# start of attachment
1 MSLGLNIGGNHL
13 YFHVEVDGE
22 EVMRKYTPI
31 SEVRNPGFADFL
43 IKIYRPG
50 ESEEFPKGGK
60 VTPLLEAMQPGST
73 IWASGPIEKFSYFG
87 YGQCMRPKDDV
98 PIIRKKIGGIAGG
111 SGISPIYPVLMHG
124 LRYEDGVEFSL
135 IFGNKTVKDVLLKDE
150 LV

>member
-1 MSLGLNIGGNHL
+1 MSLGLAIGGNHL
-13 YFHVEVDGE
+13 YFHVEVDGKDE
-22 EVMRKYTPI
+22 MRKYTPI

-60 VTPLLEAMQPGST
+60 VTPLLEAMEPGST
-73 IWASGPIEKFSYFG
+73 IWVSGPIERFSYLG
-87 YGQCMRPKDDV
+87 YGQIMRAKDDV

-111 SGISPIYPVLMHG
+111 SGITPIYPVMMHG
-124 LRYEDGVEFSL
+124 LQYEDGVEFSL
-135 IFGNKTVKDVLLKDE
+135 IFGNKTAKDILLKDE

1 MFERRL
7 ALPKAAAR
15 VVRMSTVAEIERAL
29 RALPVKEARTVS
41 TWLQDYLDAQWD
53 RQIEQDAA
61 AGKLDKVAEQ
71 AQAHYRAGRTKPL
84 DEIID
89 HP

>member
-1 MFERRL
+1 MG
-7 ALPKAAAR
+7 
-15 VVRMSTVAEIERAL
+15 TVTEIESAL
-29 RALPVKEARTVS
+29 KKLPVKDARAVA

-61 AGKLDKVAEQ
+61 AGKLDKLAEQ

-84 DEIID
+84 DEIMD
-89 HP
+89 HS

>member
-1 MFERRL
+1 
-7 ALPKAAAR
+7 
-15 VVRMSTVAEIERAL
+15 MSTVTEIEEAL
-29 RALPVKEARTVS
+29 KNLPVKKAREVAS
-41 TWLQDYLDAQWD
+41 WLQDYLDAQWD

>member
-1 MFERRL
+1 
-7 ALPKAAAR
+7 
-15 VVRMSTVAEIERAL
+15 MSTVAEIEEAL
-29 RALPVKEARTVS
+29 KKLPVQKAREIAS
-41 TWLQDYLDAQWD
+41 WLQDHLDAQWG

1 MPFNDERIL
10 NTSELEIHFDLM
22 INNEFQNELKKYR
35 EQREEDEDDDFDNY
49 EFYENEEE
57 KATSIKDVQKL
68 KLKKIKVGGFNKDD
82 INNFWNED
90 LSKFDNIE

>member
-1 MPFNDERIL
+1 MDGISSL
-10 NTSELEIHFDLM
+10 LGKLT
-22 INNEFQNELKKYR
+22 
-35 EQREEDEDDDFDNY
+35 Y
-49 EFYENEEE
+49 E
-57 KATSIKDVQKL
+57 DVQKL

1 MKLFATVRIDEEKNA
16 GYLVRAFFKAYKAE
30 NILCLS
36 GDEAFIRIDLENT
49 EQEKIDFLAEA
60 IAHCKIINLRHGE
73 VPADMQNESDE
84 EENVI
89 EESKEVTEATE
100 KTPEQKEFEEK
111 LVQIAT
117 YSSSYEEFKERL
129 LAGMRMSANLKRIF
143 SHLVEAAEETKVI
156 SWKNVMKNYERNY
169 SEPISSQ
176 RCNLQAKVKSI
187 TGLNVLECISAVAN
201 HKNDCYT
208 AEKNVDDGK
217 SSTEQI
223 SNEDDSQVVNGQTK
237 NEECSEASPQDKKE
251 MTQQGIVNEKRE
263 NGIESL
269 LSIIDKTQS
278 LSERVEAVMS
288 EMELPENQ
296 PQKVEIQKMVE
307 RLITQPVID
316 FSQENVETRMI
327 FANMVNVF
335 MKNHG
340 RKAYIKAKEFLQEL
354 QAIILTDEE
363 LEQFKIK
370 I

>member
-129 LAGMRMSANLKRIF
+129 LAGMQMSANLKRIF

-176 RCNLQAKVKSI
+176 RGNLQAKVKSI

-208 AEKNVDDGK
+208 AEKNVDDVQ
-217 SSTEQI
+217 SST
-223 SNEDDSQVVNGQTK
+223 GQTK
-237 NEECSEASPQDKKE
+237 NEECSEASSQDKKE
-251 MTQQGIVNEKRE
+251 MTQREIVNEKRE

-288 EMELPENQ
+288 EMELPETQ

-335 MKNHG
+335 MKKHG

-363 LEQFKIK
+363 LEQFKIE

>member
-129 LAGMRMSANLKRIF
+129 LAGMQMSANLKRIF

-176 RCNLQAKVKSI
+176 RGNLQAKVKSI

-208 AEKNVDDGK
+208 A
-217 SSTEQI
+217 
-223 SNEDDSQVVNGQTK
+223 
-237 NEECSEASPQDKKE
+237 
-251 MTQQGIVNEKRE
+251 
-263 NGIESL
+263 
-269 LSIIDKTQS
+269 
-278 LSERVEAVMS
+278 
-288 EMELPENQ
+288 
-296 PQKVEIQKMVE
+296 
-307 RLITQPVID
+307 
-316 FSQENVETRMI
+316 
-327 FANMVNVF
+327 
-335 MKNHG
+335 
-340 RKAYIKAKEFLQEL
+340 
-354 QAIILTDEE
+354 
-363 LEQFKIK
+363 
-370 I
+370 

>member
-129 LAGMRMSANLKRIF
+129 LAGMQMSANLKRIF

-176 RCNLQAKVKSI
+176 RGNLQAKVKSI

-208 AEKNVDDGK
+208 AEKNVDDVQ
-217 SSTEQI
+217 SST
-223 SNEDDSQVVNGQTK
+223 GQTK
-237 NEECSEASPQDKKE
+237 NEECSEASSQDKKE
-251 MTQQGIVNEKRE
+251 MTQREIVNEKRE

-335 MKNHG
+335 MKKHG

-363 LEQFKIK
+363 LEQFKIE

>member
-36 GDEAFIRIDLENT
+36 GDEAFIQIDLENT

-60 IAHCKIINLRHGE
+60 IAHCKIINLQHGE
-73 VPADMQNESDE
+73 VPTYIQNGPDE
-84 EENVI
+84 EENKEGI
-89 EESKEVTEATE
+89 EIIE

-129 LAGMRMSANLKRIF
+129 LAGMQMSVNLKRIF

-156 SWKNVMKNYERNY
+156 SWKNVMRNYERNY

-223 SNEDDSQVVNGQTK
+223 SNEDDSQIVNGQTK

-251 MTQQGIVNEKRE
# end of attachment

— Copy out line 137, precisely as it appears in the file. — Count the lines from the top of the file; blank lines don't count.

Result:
354 QAIILTDEE